Hayabusa vs Jushin Liger Is A Classic Match From Two Legends

Hamish Woodward

The 1994 Super-J Cup featured two of the most legendary Junior Heavyweights clashing in a cross-promotional match that is considered one of the best matches of all time. It saw Jushin “Thunder” Liger (of NJPW) take on FMW’s Hayabusa in a terrific match, with one of the best openings in wrestling history.

The match was a key point in New Japan Pro Wrestling. The tournament was created by Jushin Liger, devised as a way to build up new talent in the Junior Heavyweight Division, like Chris Benoit and Eddie Guerrero. One of these young stars was Hayabusa, fresh off his excursion in Mexico and poised to become the top star (outside of Atsushi Onita) of Frontier Martial-Arts Wrestling.

Hayabusa made his entrance first and was followed by Jushin Liger, who was immensely popular with the New Japan crowd. Hayabusa immediately took him away from their ovation by landing a thunderous dropkick before the bell even rang, and continued a high-flying beat down as the referee signalled for the match to begin.

It was a tale of two wrestling styles, and really showcased the differences in the two companies (FMW and NJPW). Hayabusa represented FMW, the promotion famous for its death matches. He was the sloppier of the two, but hit some incredible moves that many had never seen before. Flips and kicks were on show as Hayabusa flew through the air, dominating early with a barrage of attacks that took Liger by surprise.

He began the match by performing a huge suicide dive over the top rope at Liger, who was still making his entrance, before a huge top-rope dropkick left the star down immediately.

Hayabusa’s moves were astonishing to watch. Few had seen the star before, as this was the first time he had competed under the “Hayabusa” name in Japan (after crafting the character on excursion in Mexico). His inclusion in the Super-J cup came as a huge shock, but as much of a shock as just how good he looked in the ring, compared to his skinny, almost child-like features.

He quickly dominated Liger, but the WWE Hall of Famer soon got the upper hand. He took control of the match, slowing the pace down with a series of tough strikes and submission moves that looked to ground the younger star. A running senton and a top-rope suplex brought Jushin Liger close to victory, but the newcomer clearly had more heart than he had been expecting, hiting some spinning top-rope moves to get momentum back in his side.

The story told in this is simple. Hayabusa is the young upstart who has little experience, but wants to use big, flashly moves to prove himself. Meanwhile, Liger is the veteran of the match, and is attempting to outwrestle his younger opponent with technical prowess, without putting his own body in harms way.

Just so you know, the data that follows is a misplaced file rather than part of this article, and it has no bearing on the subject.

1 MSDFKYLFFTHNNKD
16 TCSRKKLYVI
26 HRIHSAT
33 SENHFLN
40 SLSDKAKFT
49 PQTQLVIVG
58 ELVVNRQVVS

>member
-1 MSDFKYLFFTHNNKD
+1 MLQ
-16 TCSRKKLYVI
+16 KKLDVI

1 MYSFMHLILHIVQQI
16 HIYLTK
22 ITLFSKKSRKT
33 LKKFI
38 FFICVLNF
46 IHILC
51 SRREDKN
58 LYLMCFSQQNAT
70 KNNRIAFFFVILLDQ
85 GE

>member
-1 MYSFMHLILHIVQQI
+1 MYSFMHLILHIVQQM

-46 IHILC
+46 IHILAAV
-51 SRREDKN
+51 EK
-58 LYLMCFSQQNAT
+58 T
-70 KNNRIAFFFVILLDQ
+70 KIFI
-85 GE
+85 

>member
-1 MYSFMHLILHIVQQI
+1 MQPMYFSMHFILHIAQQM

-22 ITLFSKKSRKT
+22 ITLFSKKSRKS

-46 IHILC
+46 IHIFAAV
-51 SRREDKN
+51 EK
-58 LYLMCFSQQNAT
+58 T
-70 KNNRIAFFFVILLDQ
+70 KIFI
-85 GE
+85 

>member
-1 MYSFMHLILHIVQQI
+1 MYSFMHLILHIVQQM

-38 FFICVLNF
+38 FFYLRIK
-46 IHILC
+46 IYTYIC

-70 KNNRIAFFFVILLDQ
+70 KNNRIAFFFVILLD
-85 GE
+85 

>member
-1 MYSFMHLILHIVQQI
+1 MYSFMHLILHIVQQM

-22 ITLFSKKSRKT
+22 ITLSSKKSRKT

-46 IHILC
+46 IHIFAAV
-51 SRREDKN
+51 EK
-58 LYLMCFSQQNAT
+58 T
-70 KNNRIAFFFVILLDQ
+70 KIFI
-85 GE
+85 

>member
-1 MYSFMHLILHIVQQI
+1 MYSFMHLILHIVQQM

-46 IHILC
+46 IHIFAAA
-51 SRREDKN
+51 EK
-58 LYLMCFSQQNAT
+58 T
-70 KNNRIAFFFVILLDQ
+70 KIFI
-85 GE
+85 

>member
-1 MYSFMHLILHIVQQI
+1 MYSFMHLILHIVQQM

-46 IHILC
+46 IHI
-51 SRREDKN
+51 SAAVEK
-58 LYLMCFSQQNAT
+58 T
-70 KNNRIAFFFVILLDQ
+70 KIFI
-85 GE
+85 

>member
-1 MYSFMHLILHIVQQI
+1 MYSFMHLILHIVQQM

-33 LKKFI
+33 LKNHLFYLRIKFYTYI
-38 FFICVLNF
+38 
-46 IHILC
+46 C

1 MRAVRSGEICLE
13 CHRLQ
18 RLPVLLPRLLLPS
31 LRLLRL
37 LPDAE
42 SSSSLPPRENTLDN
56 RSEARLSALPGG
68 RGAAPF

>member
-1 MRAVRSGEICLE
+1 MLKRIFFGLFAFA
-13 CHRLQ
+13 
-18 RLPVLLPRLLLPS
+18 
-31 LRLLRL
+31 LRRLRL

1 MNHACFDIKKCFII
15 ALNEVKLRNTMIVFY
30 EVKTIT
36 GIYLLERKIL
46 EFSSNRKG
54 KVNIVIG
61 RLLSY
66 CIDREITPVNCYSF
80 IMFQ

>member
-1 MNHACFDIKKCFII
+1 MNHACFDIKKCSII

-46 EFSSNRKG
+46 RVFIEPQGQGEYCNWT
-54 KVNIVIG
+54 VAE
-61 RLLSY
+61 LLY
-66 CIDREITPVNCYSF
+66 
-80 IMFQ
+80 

The worst part of the match was when Hayabusa attempted a shooting star press on Liger. While he was always meant to miss (with Liger rolling away at the last second), he appeared to land right on his head, looking like he could have broken his neck. Somehow he was fine, and leapt to the top rope to attempt another attack.

Jushin Liger counters this with a Liger Bomb variant, after Hayabusa had already kicked out of the first one. He then his a fisherman’s buster suplex to pin Hayabusa for the win in a fairly short match, but helped introduce the world to somebody who would go on to redefine pro wrestling in the 1990s and help make FMW the force that it was in Japan.

The match was fun, fast-paced and told a easy-to-understand story that played to the strengths of both wrestlers. It was the perfect introduction to Hayabausa, who showcased himself as one of the top young wrestlers to watch, despite losing on his debut.

  • Dave Meltzer’s Star Rating – Not Rated
  • Cagematch Rating – 6.90
  • Atletifo Rating – 4 Stars

You can watch the full match of Hayabusa vs Jushin Liger at the 1994 Super-J Cup down below.

Jushin Liger made it to the semi-finals of the Super-J Cup 1994, losing to The Great Sasuke. Sasuke lost in the final to Wild Pegasus (Chris Benoit) in a classic final, and after winning Benoit was awarded with the WWWF Junior Heavyweight Championship belt.

While Jushin Liger would go on to wrestle until his retirement in 2020, Hayabusa would not be so lucky. The Japanese icon carried FMW after the retirement of Atushi Onita, but was paralyzed after a move went wrong in a match, costing him the user of his lower body for the rest of his life.

Learn more about Hayabusa’s injury or read about wrestlers who were paralyzed in the ring.

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